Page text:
At WeChat’s campus in the balmy southern city of Guangzhou, ivy snakes along brick bungalows shaded by lustrous camphor. But for the incessant song of cicadas, it’s a quiet office park replete with cashierless convenience stores and chic cafes. In open-plan spaces that were once Maoist cotton factories, programmers collectively contribute to a product that weaves together modern life in China.
WeChat also offers an important utility to the Chinese government. The app is heavily censored and closely monitored at the direction of officials in Beijing. But the vicissitudes of Chinese political life mean Tencent can find itself in jeopardy even when following orders. In one prominent case, the former vice minister of public security, Sun Lijun, asked Tencent to feed him information about fellow politicians, say people familiar with the order who requested not to be named for fear of retribution.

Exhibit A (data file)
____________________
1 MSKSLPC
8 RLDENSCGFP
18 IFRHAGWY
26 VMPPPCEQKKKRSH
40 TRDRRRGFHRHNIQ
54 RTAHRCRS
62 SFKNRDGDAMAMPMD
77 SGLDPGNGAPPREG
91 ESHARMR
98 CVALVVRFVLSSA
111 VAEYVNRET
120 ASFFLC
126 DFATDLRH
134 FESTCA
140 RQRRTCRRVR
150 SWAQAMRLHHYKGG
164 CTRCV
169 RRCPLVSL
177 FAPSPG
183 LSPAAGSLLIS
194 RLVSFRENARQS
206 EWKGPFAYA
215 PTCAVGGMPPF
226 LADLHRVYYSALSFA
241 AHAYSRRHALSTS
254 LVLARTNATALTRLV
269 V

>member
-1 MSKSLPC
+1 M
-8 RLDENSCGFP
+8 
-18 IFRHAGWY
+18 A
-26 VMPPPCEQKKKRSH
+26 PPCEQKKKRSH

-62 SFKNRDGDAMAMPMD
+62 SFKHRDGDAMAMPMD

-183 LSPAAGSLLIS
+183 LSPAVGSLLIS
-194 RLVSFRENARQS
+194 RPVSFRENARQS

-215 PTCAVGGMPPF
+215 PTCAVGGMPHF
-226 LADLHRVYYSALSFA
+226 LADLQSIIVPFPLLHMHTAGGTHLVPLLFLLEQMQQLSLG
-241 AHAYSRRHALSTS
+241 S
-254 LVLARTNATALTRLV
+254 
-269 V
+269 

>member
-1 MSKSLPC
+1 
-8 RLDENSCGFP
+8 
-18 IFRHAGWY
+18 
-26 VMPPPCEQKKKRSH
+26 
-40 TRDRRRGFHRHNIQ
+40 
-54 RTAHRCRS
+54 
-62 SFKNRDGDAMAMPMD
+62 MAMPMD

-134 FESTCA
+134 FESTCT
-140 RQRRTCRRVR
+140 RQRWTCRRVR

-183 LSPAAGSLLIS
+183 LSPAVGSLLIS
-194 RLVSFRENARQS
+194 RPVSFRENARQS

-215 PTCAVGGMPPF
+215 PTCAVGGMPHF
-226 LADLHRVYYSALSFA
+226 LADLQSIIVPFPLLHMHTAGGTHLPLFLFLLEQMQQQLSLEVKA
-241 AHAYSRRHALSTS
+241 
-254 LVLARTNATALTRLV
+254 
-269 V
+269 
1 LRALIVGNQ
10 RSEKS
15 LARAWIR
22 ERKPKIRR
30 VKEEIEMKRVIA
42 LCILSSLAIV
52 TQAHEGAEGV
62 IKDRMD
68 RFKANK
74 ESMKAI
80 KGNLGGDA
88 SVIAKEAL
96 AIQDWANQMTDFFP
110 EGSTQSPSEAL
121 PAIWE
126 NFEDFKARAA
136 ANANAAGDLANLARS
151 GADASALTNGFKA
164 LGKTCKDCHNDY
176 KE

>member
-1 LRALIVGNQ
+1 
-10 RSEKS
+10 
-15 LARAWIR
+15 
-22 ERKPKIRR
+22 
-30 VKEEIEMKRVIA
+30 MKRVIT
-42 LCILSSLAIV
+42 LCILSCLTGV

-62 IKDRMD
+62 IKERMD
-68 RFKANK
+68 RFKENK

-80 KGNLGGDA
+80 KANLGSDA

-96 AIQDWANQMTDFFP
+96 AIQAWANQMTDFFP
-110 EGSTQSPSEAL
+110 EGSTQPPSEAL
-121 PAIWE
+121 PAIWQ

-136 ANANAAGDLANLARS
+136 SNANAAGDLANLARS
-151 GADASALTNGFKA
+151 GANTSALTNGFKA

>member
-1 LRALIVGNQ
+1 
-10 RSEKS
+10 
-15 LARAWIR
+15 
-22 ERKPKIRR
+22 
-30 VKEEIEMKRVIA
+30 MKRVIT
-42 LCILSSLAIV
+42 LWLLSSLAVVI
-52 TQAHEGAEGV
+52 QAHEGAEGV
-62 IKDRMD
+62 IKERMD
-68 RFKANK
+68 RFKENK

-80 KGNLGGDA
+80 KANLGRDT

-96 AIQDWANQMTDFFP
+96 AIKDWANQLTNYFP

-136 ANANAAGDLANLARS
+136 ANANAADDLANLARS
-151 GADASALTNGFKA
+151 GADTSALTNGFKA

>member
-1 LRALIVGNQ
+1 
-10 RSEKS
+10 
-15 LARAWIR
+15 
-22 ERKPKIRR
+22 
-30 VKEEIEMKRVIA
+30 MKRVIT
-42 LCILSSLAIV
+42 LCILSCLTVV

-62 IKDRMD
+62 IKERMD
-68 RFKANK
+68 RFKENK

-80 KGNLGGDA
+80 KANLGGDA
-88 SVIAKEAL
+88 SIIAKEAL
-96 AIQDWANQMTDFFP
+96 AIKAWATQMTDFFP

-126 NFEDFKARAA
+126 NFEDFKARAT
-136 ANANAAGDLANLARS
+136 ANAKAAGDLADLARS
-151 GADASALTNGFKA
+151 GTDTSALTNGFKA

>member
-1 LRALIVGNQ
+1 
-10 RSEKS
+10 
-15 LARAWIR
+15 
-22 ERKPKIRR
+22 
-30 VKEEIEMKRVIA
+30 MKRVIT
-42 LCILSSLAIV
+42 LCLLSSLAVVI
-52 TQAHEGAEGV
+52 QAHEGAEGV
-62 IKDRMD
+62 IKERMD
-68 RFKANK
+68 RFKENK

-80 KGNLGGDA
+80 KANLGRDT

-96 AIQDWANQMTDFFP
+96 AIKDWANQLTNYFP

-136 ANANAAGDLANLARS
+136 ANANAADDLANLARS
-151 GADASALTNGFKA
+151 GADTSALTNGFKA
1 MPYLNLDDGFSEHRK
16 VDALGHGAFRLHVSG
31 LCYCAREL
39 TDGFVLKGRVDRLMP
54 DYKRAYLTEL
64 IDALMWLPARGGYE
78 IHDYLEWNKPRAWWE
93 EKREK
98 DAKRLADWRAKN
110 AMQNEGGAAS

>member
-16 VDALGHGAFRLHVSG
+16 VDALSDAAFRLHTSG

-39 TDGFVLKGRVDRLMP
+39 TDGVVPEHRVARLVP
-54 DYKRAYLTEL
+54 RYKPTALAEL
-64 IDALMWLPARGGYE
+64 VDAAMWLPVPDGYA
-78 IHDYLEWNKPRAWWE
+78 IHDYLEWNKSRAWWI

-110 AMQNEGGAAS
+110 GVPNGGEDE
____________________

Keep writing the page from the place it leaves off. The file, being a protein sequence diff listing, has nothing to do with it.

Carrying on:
In September, Sun was expelled from the Communist Party, and the country’s antigraft unit accused him of “cultivating personal power and forming an interest group.” Although the government never disclosed Sun’s surveillance endeavors publicly, they emerged during the corruption investigation and triggered a backlash against Tencent from Beijing, people familiar with the investigation say. A Tencent spokesperson acknowledges that a former employee was under investigation for “allegations of personal corruption” but denies any connection to WeChat or the app’s local version, Weixin. The ex-employee accused of helping Sun acquire private information couldn’t be reached for comment.
Tencent got into trouble again when Beijing learned of a project inside the company designed to predict political succession, people familiar with the effort say. It sought to use data science to estimate who’d join the Politburo’s standing committee, they say. The prediction system, commissioned by the same former employee accused of spying for Sun, was never completed, a person with knowledge of the project says. Ma had no involvement, the person says. Tencent declined to comment.